Her current work appears in The Jewish Daily Forward, Tweetspeak and in the forthcoming anthology, Forgotten Women from Grayson Press. In 2014, her essay, “At the Water’s Edge” opened the Collegeville Institute for Ecumenical Studies journal, Bearings, and Janet was awarded Honorable Mention in the String Poet Prize for her poem, "Black Ice". In 2012,she was awarded Honorable Mention in the Tupelo Press Poetry Project. She performed at the Sephardic Story Slam, part of the Sephardic Film Festival in 2011. Janet was awarded a Certificate of Appreciation from the 261st Signal Brigade for her work in the 2009 Multi-National Forces Days of Remembrance Holocaust Memorial Service held at Camp Victory in Baghdad, Iraq.  In 2010, she received a Citation for her work from The Council of The City of New York, was awarded Honorable Mention in the Tiferet Poetry Contest and was a finalist in the Rachel Wetzsteon Prize from the 92nd St. Y.  A recipient of a Drisha Institute for Jewish Education Arts Fellowship for 2006-2007, Janet was a semi-finalist in the “Discovery”/The Nation contest and was nominated for a Pushcart Prize.

Janet’s work has appeared in journals including Atlanta Review, Potomac Review, Limestone, Connecticut Review, Kalliope, Common Ground Review and on a variety of websites and anthologies.  Her featured essays include “Make Your Selection, Please,” for the Jewish Telegraphic Agency (JTA), and “Kristallnacht: How Will We Remember?” for The New York Jewish Week.  Poems from her book have been translated and published in Russian, and she has given bilingual readings at The New York Public Library with a Russian-speaking poet.  

A frequent speaker at conferences and on radio, she appeared at a program, “German-Speaking Jews and Their Lasting Impact on New York City,” co-sponsored by the Leo Baeck Institute and The Jewish Studies Center at Baruch College. Janet has taught and given readings at a variety of locales including Yeshiva University, Fairleigh Dickinson University, ADL/Hidden Child Foundation, the JCC in Washington D.C., the Westover School, the YMCA, Hadassah, Left Bank Books in St. Louis, Bowery Poetry Club and KGB Bar. 

A Teaching Fellow at Clal-The National Jewish Center for Learning and Leadership, Janet conducts leadership development seminars, text study, and early American-Jewish history classes, as well as workshops in which adults and teens explore their Jewishness through creative writing and poetry. She is a docent at Congregation Shearith Israel, the Spanish and Portuguese Synagogue in the City of New York. Janet is also on the Facing History and Ourselves speakers bureau, speaking about the Holocaust in schools. She also teaches a memoir writing workshop at the JCC in Manhattan, as well as “What’s Jewish Got To Do With It” for the Shabbat R&R series.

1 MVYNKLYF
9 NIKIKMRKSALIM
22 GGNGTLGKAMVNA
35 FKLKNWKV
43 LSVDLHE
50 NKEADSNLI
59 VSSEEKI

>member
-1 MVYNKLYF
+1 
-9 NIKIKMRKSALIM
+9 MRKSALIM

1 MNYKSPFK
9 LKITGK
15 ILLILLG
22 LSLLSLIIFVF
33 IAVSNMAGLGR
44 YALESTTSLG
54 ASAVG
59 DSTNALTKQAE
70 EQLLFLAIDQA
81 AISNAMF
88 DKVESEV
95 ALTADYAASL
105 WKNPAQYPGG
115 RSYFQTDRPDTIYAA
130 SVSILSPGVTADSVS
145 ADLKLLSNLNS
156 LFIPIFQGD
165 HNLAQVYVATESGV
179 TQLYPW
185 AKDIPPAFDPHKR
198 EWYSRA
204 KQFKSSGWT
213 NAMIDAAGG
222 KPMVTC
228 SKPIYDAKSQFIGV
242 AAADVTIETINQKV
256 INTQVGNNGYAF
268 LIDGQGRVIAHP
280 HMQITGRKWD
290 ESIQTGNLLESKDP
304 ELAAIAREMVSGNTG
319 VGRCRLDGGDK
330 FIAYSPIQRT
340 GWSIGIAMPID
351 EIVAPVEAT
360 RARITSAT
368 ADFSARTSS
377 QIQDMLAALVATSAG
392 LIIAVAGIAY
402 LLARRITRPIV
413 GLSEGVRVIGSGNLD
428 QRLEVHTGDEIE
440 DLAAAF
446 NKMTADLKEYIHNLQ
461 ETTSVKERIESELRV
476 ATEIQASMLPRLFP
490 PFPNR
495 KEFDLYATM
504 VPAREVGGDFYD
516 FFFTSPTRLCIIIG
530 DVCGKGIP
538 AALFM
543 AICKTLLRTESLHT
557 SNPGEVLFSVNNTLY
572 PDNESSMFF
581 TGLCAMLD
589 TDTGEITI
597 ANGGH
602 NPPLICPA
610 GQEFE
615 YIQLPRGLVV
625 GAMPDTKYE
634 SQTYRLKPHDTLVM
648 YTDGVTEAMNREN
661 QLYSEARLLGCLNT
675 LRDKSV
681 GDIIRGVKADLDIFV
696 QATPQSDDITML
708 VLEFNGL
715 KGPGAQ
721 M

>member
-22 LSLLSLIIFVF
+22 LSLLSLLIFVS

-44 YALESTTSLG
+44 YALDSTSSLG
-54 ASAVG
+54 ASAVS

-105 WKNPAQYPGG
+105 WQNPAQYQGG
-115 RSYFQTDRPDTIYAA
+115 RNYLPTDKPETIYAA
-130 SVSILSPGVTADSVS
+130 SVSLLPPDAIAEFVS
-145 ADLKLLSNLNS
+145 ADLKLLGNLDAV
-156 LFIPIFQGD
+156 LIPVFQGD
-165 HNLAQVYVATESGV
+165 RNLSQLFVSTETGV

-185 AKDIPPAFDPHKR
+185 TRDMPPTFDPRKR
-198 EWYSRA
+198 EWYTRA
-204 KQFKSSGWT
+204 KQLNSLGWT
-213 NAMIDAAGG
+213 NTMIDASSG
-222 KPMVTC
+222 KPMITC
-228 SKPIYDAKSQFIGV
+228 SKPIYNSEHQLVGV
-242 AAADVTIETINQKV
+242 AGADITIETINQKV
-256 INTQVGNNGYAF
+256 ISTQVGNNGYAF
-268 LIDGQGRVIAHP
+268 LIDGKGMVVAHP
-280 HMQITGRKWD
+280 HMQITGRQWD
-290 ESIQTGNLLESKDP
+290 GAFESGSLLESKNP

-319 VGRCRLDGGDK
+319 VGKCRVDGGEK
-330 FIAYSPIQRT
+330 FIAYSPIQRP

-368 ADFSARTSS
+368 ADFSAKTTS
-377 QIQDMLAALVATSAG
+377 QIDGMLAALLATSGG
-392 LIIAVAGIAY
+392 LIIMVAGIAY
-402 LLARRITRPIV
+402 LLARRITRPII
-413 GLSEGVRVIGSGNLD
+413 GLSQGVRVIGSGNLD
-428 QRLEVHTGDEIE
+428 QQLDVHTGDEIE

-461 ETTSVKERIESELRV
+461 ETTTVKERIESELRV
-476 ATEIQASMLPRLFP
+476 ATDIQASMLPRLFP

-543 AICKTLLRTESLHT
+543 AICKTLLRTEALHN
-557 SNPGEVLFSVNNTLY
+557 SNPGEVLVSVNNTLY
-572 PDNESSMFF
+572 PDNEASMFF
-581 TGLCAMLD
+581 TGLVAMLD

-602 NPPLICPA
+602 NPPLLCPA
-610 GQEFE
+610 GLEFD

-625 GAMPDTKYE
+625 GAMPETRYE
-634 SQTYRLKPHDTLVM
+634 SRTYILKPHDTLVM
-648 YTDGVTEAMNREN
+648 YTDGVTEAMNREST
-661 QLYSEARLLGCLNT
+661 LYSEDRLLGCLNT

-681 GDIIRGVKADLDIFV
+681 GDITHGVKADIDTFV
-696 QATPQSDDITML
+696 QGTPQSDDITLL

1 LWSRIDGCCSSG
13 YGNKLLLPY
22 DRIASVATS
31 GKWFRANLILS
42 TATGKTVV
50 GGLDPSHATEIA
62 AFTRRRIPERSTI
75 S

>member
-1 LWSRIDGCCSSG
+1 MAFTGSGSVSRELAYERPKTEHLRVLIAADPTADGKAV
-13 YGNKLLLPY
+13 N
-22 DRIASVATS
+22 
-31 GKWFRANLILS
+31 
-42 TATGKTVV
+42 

Lisa Rinzler has an international reputation as a cinematographer.  Filming many award-winning feature films and documentaries, she has worked with Wim Wenders, Martin Scorcese and Robert Mapplethorpe.Her work includes documentaries such as DON'T BLINK (about Robert Frank),PARK AVENUE:MONEY, POWER AND THE AMERICAN DREAM, MEA MAXIMA CULPA:SILENCE IN THE HOUSE OF GOD, AMERICAN PASSAGES,THE SOUL OF A MAN,and feature films such as AMERICAN MASTERS, NO DIRECTION HOME:BOB DYLAN, POLLOCK, BUENA VISTA SOCIAL CLUB, MENACE II SOCIETY, TREES LOUNGE and DEAD PRESIDENTS. She shot music videos for Will Smith and Chris Isaak. Her awards include Primetime Emmy Awards, "THE SOUL OF A MAN"; Women in Film Crystal Awards, Vision Award; Independent Spirit Awards and Sundance Film Festival, “THREE SEASONS"; San Francisco International Film Festival, “IN THE HOUSE"; and Independent Spirit Awards, “MENACE II SOCIETY". Nominations include Primetime Emmy Awards, "MEA MAXIMA CULPA: SILENCE IN THE HOUSE OF GOD" and Cameraimage for POLLOCK. Lisa appeared and was interviewed in Women Behind the Camera and Visions of Light: the Art of Cinematography.